The Irish Government has two main objectives in the area of immigration reform: relief for undocumented Irish citizens in the US and greater opportunities for migration of Irish citizens to the US. This year the Government is providing €1m in support to Irish immigration centres in the US which provide important and valuable services to Irish emigrants.
As Minister, I have raised the issue of immigration reform with contacts within the US administration at every opportunity including with Speaker Ryan and, most recently, with Secretary of State John Kerry, when he visited Tipperary on October 30 last.
While the current context for immigration reform might not appear encouraging, I and my colleagues in Government will continue to work with our US partners - both Republican and Democrat - in advocating immigration reform and avail of every opportunity with the incoming administration and congress to press for positive change. I still believe it is possible to make progress on this important issue.
Economically, the close people-to-people exchanges between Ireland and the US - established over many generations - have greatly assisted the development of the dynamic economic ties between our two countries.
US companies employ some 140,000 people in Ireland; have invested more than $277bn in Ireland since 1990; and their collective annual output now exceeds $80bn. These companies contribute €3bn to the Irish Exchequer in taxes and an additional €13bn to the Irish economy in terms of payrolls, goods and services employed in their operations.
This is a two-way relationship, with huge benefits for both countries. Irish companies directly employ an estimated 120,000 people within 227 companies in all 50 states across the USA. These firms provide a range of opportunities for Irish-based staff to work and learn in the US, bringing valuable skills and experiences back to Ireland.
In education, the US is the largest single country of origin for international students studying in Irish higher education institutions - comprising 19pc of full time international students in Ireland. Indeed, Ireland is the seventh most popular destination globally for US students who study abroad. This is testament to the strength of our relationship and to the attraction of Ireland for so many younger US citizens.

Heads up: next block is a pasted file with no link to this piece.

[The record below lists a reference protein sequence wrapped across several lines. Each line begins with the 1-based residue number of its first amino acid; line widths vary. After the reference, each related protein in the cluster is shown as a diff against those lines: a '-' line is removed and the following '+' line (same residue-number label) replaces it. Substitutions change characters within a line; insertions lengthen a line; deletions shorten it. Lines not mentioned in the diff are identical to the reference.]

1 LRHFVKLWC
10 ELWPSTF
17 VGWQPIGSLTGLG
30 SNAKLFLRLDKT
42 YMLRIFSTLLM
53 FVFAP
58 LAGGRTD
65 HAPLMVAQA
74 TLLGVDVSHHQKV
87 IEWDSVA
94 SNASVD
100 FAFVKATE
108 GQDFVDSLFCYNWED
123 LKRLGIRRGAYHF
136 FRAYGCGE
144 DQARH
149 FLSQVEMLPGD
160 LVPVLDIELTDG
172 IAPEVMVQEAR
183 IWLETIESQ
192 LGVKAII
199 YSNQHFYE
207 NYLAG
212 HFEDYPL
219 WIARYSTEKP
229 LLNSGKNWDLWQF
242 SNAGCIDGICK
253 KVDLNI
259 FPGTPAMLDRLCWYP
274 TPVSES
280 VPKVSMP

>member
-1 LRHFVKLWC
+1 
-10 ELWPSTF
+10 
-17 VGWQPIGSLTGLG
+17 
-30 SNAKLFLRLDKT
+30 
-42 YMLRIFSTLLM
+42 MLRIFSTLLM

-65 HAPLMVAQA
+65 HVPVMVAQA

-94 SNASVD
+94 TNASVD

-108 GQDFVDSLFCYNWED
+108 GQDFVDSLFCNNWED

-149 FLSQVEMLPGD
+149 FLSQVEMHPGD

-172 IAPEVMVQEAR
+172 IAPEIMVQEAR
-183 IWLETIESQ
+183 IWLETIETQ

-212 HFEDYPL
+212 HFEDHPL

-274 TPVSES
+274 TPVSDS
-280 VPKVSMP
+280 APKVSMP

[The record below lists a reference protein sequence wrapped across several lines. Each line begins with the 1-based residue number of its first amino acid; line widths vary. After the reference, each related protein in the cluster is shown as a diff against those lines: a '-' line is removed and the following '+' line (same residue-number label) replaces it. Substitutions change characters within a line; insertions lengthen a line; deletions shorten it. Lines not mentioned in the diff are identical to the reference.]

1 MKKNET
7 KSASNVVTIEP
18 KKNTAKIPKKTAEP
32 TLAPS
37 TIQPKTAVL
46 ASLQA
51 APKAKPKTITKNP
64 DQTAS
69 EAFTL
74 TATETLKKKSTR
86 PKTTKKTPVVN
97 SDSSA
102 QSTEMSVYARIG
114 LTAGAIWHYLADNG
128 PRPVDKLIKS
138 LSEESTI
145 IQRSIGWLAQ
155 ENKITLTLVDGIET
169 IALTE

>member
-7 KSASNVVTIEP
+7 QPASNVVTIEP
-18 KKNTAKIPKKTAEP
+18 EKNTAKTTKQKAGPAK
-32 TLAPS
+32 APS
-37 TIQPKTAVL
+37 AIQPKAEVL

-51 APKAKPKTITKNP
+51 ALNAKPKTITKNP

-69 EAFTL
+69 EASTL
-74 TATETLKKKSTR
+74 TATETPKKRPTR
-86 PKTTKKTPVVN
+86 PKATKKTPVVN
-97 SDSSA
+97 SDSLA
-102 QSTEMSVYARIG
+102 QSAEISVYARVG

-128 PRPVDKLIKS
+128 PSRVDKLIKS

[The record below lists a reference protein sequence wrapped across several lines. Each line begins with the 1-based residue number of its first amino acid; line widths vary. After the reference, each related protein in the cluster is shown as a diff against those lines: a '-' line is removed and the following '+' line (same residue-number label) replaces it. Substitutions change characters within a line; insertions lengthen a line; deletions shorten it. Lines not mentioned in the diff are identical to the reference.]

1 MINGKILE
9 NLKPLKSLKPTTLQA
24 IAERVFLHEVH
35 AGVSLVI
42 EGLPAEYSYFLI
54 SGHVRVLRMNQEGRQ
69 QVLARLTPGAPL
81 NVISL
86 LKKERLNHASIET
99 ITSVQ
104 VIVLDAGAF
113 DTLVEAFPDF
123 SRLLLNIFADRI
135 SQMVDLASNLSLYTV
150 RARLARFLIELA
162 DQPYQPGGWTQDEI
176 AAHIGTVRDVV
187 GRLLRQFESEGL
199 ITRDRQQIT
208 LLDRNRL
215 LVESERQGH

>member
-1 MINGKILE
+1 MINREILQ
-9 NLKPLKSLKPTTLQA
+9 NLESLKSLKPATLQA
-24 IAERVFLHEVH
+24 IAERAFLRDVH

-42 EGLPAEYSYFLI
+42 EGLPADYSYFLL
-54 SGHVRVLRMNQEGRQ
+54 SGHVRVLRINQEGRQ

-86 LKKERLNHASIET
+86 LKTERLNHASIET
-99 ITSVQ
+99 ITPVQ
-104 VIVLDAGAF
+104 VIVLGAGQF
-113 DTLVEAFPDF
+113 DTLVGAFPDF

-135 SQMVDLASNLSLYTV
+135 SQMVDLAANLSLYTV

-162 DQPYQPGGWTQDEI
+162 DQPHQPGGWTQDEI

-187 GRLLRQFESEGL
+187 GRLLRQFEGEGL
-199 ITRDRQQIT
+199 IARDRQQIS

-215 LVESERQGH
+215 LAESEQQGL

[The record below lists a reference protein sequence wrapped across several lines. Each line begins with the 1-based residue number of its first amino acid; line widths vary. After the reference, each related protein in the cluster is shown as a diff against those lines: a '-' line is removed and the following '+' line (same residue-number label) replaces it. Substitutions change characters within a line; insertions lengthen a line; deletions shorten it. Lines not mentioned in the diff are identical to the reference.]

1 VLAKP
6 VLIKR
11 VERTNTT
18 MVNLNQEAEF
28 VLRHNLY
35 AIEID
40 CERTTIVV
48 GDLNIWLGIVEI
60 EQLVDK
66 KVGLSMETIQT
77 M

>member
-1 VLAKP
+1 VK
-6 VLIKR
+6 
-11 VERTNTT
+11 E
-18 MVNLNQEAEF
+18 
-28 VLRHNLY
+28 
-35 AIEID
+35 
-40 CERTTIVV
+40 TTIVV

Again, this is a two-way relationship, which benefits and enriches both countries. Some 150,000 Irish students and young professionals have undertaken summer work and travel programmes, or year-long work abroad programmes, since these J1 visa programmes were established.
Since 1957, the Fulbright Commission - which is supported by the Department of Foreign Affairs and Trade - has assisted some 2,000 postgrad students, scholars, professionals and teachers to participate in study programmes between the US and Ireland.
While political contexts on both sides of the Atlantic will continue to change and evolve, the long-term relationship between Ireland and the US is remarkable for its durability, its constancy, its resilience and its importance to our national well-being.
I welcome the invitation by President-elect Trump to the Taoiseach to visit the White House for St Patrick's Day in 2017. This continues a long tradition, which affords the Government an opportunity to raise, at the highest level, the issues which matter most to Ireland in its relationship with the US.
It is a celebration of a vital relationship which we have shared for decades - and I hope that successive presidents and taoisigh will continue to do so for years to come.
Charlie Flanagan TD is Minister for Foreign Affairs and Trade